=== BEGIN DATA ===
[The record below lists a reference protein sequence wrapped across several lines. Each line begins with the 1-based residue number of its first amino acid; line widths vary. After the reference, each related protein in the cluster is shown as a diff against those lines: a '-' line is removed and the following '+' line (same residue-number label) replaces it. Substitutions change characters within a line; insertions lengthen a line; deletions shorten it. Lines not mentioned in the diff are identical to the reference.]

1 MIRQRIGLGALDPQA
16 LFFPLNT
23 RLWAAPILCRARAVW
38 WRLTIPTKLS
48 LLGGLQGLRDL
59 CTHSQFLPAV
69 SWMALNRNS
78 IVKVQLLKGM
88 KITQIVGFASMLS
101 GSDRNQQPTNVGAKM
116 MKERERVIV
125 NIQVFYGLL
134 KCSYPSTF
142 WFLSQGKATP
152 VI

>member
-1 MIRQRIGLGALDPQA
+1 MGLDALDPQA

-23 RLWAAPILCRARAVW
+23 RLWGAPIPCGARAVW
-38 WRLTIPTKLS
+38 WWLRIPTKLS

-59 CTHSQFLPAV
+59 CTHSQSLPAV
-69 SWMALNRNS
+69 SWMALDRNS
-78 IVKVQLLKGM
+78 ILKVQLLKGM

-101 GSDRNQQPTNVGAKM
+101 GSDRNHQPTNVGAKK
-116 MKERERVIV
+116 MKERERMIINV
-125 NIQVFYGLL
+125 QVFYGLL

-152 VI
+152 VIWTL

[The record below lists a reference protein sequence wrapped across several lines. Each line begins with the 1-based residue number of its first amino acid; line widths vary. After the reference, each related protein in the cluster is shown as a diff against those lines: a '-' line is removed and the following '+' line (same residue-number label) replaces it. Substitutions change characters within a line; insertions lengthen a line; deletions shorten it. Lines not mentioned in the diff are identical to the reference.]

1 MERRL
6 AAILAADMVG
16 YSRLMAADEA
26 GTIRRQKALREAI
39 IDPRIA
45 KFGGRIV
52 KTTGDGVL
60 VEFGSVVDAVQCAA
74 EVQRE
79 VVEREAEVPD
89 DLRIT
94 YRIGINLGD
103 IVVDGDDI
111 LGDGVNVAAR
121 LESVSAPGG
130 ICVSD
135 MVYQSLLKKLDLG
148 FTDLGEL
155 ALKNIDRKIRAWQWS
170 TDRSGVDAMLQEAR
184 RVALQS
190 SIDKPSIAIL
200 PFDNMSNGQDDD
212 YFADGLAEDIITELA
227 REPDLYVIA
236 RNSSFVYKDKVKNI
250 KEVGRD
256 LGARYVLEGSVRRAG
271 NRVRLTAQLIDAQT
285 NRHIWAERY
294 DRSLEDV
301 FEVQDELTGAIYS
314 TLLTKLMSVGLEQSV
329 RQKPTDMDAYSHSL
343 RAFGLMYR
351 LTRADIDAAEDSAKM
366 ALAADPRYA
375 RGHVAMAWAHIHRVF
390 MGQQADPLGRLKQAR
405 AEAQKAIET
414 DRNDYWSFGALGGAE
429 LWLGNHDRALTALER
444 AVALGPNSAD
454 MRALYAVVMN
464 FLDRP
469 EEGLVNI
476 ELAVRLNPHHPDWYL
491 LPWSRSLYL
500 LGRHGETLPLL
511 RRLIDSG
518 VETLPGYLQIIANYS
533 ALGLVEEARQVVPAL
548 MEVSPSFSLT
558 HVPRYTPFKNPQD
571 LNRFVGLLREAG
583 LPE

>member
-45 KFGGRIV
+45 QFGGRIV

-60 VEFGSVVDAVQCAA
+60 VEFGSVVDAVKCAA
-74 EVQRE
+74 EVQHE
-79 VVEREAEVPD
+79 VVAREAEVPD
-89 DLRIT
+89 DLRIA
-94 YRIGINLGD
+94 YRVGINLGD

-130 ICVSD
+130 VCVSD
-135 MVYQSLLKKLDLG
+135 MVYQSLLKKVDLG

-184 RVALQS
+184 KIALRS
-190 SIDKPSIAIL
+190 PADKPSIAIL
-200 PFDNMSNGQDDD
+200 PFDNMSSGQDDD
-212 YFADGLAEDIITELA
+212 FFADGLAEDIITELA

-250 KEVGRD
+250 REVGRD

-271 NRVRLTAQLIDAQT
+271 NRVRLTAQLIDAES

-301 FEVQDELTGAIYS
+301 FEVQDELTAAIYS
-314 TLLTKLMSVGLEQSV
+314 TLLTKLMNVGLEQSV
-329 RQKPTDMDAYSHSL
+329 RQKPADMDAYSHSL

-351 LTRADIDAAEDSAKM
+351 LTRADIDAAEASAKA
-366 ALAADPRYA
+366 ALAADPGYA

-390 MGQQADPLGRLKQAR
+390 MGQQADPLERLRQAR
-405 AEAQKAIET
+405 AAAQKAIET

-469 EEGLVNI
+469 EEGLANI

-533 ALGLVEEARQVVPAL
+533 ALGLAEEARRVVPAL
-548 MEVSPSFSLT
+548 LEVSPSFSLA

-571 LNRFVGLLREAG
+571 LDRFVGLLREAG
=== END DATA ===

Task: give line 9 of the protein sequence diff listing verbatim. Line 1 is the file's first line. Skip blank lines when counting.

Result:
78 IVKVQLLKGM